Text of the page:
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e-CFR data is current as of November 24, 2020

Title 49Subtitle BChapter XSubchapter BPart 1103Subpart B → §1103.27

Title 49: Transportation
Subpart B—Canons of Ethics

§1103.27   Candor and fairness in dealing with other litigants.

(a) The conduct of practitioners before the Board and with other practitioners should be characterized by candor and fairness. The practitioner shall observe scrupulously the principles of fair dealing and just consideration for the rights of others.

(b) It is not candid or fair for a practitioner knowingly to misstate or misquote the contents of a paper, the testimony of a witness, the language or the argument of an opposing practitioner, or the language or effect of a decision or a text book; or, with knowledge of its invalidity to cite as authority a decision which has been overruled or otherwise impaired as a precedent or a statute which has been repealed; or in argument to assert as a fact that which has not been proved, or to mislead his opponent by concealing or withholding positions in his opening argument upon which his side then intends to rely.

(c) It is dishonorable to deal other than candidly with the facts in taking the statements of witnesses, in drawing affidavits and other documents, and in the presentation of cases.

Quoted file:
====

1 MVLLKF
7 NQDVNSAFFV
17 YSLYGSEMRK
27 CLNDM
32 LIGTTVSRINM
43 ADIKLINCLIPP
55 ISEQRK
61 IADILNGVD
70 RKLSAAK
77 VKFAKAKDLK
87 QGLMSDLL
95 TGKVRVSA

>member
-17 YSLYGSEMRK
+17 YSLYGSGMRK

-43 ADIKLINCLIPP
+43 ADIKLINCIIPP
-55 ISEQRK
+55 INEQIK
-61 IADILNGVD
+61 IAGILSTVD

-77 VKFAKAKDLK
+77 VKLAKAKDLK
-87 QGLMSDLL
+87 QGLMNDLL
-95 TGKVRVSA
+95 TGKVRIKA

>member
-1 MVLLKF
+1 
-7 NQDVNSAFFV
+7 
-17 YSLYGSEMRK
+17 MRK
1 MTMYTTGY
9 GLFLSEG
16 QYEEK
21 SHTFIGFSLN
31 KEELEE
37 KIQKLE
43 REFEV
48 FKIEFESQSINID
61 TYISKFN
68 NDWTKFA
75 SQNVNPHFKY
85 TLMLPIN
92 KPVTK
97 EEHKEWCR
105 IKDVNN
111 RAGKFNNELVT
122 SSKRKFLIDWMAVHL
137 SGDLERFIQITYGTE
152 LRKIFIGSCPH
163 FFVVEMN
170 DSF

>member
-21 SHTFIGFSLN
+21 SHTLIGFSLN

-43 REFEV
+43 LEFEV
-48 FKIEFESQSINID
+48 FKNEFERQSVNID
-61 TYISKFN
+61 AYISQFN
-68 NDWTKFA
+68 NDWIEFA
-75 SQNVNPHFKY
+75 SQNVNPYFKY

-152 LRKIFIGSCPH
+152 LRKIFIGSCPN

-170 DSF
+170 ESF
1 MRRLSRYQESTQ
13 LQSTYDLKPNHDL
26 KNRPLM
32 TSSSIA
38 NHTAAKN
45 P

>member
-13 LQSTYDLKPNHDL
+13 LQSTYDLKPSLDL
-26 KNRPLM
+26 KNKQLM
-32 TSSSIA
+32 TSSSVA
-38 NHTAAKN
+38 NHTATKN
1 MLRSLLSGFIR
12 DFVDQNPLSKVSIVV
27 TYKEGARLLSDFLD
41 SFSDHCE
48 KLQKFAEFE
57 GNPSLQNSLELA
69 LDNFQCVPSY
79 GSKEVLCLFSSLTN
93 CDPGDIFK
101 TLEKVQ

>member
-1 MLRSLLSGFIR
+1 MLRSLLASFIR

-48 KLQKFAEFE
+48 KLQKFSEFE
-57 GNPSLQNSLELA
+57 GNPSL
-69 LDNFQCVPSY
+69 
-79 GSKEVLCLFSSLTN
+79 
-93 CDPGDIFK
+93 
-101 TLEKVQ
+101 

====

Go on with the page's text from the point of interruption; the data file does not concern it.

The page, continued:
(d) A practitioner shall not offer evidence which he knows the Board should reject, in order to get the same before the Board by argument for its admissibility, or arguments upon any point not properly calling for determination. He shall not introduce into an argument remarks or statements intended to influence the bystanders.

(e) A practitioner shall rely on his judgment concerning matters incidental to the trial which may, in some cases, affect the proceeding. For example, a practitioner should not force a matter to trial when there is affliction or bereavement on the part of the opposing practitioner if no harm will come from postponing the proceeding.

(f) A practitioner shall not ignore known customs or practice of the Board, even when the law permits, without giving timely notice to the opposing practitioner.

(g) Insofar as is possible, important agreements affecting the rights of the clients should be made in writing. It is, however, dishonorable to avoid performance of an agreement fairly made only because it is not made in writing.

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